K-pop actress Jun Ji Hyun was in town in October 2018 for the launch of luxury beauty brand Hera’s first boutique. In 2017, sister K-beauty brand Mamonde set up shop here, its opening graced by another Korean star, Park Shin Hye. Perhaps you’re neither a Jun nor Park fan, but you’re probably delighted because you no longer need friends who travel to South Korea to be couriers for your cosmetics refills – thanks to Hera’s and Mamonde’s parent company, Amorepacific (AP).
While we’re not complaining about having these brands in Singapore, nothing beats shopping at the Sulwhasoo or Innisfree (both also AP brands) flagship stores in Seoul. Here’s why.
A gem in Yongsan
Begin your experience at AP’s headquarters, a new building (22 storeys above ground and seven underground) in the Yongsan district, slightly more than an hour’s drive from Seoul.
AP is the largest beauty company in South Korea and employs more than 7,000 people – half of whom work at the Yongsan facility. The building, designed like a cube, was created for its employees to work and play in. It has three large rooftop gardens, an 800-seater cafeteria, a gym which can pack in 130 people, as well as a kindergarten for employees’ kids.
What’s unexpected: Four levels – basement 1 to level 3 – are open to the public. These levels hold cafes, the Amorepacific Museum of Art (APMA), a museum shop, a catalogue library and the Amore Store, where you can find beauty products from AP brands.
The late founder of the Amorepacific Group, Suh Sung Whan, an art collector, believed that art and culture should be for all to enjoy. So he created a museum, previously known as the Pacific Museum, for this purpose, starting with a personal crafts and ceramics collection. That has grown into the APMA, which has a curation of Korean and international art, with new exhibitions lined up.
If you are interested in Korean tea culture, visit Osulloc 1979, a premium teahouse that offers a blending service by a tea sommelier, available only at AP’s headquarters.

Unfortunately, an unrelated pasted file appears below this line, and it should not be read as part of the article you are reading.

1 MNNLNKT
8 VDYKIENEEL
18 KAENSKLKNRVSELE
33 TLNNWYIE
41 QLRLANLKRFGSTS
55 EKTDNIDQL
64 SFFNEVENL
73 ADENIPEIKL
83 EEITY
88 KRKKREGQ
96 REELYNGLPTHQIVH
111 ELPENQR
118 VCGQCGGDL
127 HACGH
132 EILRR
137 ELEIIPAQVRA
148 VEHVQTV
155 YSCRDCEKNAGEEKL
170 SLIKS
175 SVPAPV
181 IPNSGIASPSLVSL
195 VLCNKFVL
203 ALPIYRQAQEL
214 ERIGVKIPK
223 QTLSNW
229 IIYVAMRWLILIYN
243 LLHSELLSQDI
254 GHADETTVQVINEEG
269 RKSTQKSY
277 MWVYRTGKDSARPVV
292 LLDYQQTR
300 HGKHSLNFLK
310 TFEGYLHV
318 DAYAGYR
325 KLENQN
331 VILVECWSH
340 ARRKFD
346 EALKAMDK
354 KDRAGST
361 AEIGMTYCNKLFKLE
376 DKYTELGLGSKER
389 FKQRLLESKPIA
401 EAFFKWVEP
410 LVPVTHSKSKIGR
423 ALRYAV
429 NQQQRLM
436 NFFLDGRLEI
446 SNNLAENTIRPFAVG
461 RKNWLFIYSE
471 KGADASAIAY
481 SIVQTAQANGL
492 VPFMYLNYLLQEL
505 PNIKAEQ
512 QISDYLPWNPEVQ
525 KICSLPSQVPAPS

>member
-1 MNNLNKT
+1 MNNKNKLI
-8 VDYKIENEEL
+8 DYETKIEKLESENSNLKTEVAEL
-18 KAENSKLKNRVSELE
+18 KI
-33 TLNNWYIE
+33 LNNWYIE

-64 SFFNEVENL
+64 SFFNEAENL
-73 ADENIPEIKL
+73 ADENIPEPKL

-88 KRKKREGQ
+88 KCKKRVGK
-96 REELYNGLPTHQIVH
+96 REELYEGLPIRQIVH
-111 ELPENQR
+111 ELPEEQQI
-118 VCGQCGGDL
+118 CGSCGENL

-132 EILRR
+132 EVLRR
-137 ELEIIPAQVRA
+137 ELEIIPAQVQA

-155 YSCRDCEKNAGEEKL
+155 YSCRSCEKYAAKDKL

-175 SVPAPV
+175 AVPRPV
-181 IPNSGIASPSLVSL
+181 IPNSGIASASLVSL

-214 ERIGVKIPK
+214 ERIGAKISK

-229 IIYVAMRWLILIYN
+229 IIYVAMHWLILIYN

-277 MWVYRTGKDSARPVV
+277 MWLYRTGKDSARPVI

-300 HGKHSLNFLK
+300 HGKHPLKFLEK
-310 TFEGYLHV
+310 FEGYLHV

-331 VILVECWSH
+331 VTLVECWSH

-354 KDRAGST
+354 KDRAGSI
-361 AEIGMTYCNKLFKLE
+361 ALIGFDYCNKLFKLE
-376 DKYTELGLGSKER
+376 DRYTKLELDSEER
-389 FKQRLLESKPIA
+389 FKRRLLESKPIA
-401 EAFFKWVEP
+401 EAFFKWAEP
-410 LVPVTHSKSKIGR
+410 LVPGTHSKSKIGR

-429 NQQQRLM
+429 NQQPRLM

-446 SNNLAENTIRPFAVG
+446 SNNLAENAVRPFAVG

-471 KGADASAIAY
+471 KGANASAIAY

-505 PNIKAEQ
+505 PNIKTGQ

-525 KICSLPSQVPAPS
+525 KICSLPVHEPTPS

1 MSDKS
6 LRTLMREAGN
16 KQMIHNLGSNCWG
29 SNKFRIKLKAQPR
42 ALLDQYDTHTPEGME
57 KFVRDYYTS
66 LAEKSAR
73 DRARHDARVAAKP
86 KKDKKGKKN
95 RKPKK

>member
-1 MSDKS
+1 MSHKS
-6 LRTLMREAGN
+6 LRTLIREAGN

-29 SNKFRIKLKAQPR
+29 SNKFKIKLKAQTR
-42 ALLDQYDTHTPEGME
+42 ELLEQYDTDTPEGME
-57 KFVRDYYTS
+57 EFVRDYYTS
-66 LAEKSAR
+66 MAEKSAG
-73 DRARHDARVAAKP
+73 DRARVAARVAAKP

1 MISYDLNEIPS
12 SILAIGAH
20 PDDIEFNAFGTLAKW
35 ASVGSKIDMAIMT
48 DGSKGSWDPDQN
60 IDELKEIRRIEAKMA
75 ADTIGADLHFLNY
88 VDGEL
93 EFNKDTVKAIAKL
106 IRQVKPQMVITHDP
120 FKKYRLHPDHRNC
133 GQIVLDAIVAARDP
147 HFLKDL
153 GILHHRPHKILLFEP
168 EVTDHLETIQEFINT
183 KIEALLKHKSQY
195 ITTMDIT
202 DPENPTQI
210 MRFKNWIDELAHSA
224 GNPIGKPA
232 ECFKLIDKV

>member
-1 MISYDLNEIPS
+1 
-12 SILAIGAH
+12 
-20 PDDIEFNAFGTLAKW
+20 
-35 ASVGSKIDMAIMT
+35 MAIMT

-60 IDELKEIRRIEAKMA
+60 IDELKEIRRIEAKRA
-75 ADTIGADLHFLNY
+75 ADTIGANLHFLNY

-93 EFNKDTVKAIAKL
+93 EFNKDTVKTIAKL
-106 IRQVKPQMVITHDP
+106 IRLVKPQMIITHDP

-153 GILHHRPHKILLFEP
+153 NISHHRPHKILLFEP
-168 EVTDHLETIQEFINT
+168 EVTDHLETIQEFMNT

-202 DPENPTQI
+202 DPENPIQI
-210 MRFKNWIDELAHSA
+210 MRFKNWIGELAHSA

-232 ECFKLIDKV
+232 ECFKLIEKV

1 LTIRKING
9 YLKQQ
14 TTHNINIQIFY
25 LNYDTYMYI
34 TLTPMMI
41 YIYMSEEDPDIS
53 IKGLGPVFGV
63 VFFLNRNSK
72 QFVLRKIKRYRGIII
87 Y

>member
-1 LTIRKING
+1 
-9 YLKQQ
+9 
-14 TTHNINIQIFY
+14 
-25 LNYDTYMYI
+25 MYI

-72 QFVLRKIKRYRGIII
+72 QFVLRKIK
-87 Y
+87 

One-of-a-kind spa experience
Sulwhasoo’s flagship store in Gangnam offers services you probably don’t get anywhere else in the world. And the fivestorey building is designed like a giant lattice with brass rods, making the place very Instagrammable.
On the first floor is a shop with exclusive or seasonal offerings and a heritage room showcasing the brand’s history. On the second floor, you can get your purchases wrapped Ji Ham Bostyle (a traditional gift-wrapping method where cloth is wrapped around a box). The rooftop has an outdoor lounge with a view.
But what you really must try are the spa services. There are two spas: one in the basement called Sulwhasoo Spa, which focuses on anti-ageing treatments using Korean herbal medicine, and another on level 4, the Sulwhasoo Balance Spa, which allows you to mix and match services.
The Mix and Match service was divine. I tried a facial treatment and body massage (not available in Singapore). Before the treatment, pick from a range of Korean herbal medicinal aromatic oils (only offered at the Seoul flagship store).
The treatment begins with a dry cloth massage, which was one of the healing treatments performed in the royal palace in the Joseon dynasty. The chosen oil is applied using a dry cloth to awaken your senses during the massage.
Both spas have 18 treatments on the menu. A 70-minute Mix and Match treatment costs 150,000 won (S$183). Be sure to make a reservation as only 11 treatment rooms are spread across the two spas.
K-beauty tour of Myeongdong
If you are a K-beauty fan, you must already know Myeongdong, where cosmetics options are aplenty. But don’t miss an interesting service offered by the Mamonde boutique. At the end of each day, staff blend fresh lipstick colours to give away to customers to try – this is a Korean exclusive and not available in Singapore.
Myeongdong has an Innisfree cafe, but the one I recommend requires travelling a little farther. However, it’ll be worth it.
Take a one-hour flight to Jeju island from Seoul for a change of scenery. While you’re there, check out the Osulloc Tea Museum and the nearby tea fields for a photo op. The tea museum – the first of its kind when it opened in 2001 – was created to preserve Korean tea culture, something that Suh felt strongly about.
The museum curates teacups from all over the world, plus tea ware and utensils from the Three Kingdoms period to the Joseon dynasty. But if gazing at teacups isn’t your cuppa, we suggest that you go for a green tea appreciation class instead. Ever wondered what the “golden drop” is? Discover it for yourself here. For more info, visit www.osulloc.com/kr/en.
The Innisfree flagship store on Jeju island is another experience to enjoy. A short walk from the tea museum, Innisfree Jeju House sits on a little hill, surrounded by nature and fresh air. Here, the brand’s cosmetics are crafted with raw materials from the island, and an organic cafe serves meals made with freshly harvested ingredients.
1 K-beauty shopping paradise in Myeongdong. Brands like Laneige, Innisfree and Etude House have flagship stores here.